The Yahoo! performance team experimented with cookies some months back to see how cookie sizes affect the response time. The table below shows the cookie size loaded on a DSL connection with a downstream speed of around 800 kbps and an empty HTML document. Delays in response time are related to the size the cookie:

Cookie Size Median Response Time (Delta)
0 bytes 78 ms (0 ms)
500 bytes 79 ms (+1 ms)
1000 bytes 94 ms (+16 ms)
1500 bytes 109 ms (+31 ms)
2000 bytes 125 ms (+47 ms)
2500 bytes 141 ms (+63 ms)
3000 bytes 156 ms (+78 ms)

So, what to do? Make sure you set the correct domains on your cookies and put only the required data in those cookies. Let’s imagine that we have helgi.example.org, www.example.org and advent.example.org. Logging into one of them gets you logged into the rest—think single sign-on—then you put the authentication cookie on *.example.org and all of the subdomains will be able to access it. However, take care not to add data to this cookie that’s only relevant to helgi.example.org. Instead, create a whole new cookie with data specific to that domain.

Another idea is to simply stop putting crap into the cookies—keep them as clean as possible. A common example problem is where sites put all of a user’s details into a cookie thinking that they are saving a database call or two. Well, stop that! It actually slows things down for your users.

Maximize Parallel Downloads

So, who hasn’t gone to one of the bigger web sites out there and seen things like img1.example.org, img2.example.org, img3.example.org and so on? Ever wondered why that is done? It has to do with how many parallel downloads browsers can handle.

By default, Internet Explorer and Firefox allow around eight connections in total (across all tabs) and two per host over an HTTP 1.1 connection. This can be configured if you’re a proper geek. I’ve heard that with recent Firefox builds, they are increasing this to eight connections per host, but I haven’t confirmed this, and we still have people using older browser anyway.

So, this means that the browser can only download two components at a time. The rest of the components are simply… blocked. Now, think about that for a second and you can see how this can be a bit of a bottleneck, especially for people with faster connections. So, why not make a fast site even faster?

With a little thought on the matter, observant people will notice where those extra domains come into play… They do indeed allow you to load more components in parallel since subdomains are counted as a new host.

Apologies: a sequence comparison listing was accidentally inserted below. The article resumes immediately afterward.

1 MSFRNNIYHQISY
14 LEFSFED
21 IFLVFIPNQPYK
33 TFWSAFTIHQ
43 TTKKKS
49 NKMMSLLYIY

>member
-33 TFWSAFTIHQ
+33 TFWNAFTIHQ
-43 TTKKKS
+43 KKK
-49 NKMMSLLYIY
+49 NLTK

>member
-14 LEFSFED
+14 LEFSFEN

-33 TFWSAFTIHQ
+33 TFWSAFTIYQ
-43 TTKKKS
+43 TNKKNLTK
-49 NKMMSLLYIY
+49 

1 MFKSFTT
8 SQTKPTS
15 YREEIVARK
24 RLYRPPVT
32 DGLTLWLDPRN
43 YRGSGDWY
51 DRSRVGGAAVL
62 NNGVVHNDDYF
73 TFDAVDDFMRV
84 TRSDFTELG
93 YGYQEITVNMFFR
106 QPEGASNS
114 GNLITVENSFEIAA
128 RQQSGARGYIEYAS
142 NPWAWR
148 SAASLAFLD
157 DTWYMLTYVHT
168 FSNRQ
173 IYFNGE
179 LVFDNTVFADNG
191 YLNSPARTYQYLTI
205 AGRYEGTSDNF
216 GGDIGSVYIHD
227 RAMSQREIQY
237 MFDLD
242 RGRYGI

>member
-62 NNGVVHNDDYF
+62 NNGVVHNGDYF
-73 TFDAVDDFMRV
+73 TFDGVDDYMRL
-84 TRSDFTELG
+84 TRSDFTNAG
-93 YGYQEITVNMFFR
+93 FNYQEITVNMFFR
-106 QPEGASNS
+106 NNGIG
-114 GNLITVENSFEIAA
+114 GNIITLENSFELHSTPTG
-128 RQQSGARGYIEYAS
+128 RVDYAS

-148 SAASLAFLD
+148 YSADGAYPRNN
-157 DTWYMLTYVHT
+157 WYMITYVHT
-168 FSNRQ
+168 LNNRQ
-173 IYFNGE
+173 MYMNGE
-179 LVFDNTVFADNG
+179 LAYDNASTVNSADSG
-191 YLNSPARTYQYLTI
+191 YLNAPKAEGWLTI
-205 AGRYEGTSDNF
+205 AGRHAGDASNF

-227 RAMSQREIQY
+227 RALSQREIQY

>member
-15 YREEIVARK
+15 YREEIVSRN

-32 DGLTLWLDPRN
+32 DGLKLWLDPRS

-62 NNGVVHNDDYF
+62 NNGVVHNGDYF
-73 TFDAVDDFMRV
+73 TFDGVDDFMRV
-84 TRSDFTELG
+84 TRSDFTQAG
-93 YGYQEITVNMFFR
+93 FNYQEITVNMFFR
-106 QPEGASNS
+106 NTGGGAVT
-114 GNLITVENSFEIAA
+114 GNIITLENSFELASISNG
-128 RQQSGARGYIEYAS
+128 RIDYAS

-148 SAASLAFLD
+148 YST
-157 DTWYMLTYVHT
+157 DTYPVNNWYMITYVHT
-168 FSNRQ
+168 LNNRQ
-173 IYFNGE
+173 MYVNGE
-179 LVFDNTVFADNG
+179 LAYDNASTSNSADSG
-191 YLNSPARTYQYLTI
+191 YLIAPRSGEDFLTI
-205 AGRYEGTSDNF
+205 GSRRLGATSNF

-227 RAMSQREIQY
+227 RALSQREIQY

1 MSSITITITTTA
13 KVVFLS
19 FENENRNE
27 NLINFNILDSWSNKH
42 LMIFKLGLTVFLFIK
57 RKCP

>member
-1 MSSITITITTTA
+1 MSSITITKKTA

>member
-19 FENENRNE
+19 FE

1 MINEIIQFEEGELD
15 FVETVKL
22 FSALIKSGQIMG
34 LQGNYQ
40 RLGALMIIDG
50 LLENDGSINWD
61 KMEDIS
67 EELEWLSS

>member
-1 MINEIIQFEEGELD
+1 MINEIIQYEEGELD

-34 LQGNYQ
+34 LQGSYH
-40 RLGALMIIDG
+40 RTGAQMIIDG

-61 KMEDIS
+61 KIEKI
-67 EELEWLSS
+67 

• 1 domain = 2 parallel downloads
  • 2 domains = 4 parallel downloads
  • 3 domains = 6 parallel downloads
  • And so on…

If we consider the default behavior, then our loading process would look something like this:

Chart showing component files downloading in batches of two.

While ,if we added a second domain into the mix, it could become something like this—four parallel downloads instead of just two:

Chart showing component files downloading in batches of four.

Some people might see the dark side and end up with 20 subdomains just to allow for more parallel downloading, thinking it will speed up the web site by many magnitudes. Unfortunately, that’s not the case. What needs to be considered here is how to avoid thrashing the end user and their hardware. The more data that gets downloaded, the more data needs to be processed in parallel. This also puts strain on the connections, so be thoughtful.

Also, adding more subdomains in this way means more DNS look-ups, and the look-up time may vary between DNS servers. One has to take the user’s geographic location into account as well.

A good average seems to be between two and four subdomains. So, in summary:

  • Point the CNAMEs to the same IP as the main server.
  • If you serve example.jpg from img1.example.org, make sure that you always serve it from that domain, otherwise you won’t get the benefit of using the browser cache.
  • Keep a decent balance of subdomains.

JavaScript & CSS

Most sites have multiple JavaScript and CSS files, each containing a bunch of whitespace and new lines, which means extra size. This is a good opportunity for improvement.

One thing that can be done is to combine all JavaScript / CSS files into one. The result: fewer HTTP requests, but it also presents us with some challenges. Obviously, things should still be developed separately in their own modules, but then combined on builds. However, this raises another issue: what to combine and when?

Why would you want to combine five scripts into one on a page that only uses three of those? It depends on your site, the size of the files, etc., so it’s up to you to decide. Ideally, you’d want as few files per site as possible. If you decide to have a couple of files with different combinations of scripts in them, then you will end up with a couple of files that need to be cached. You need to research how it will affect your users.

Now, combining files is not the only action we can take. We can also “minify” them by stripping out certain things, doing some replacements, turning var fooBarIsMagic = 1 into var a = 1 and other such black magic.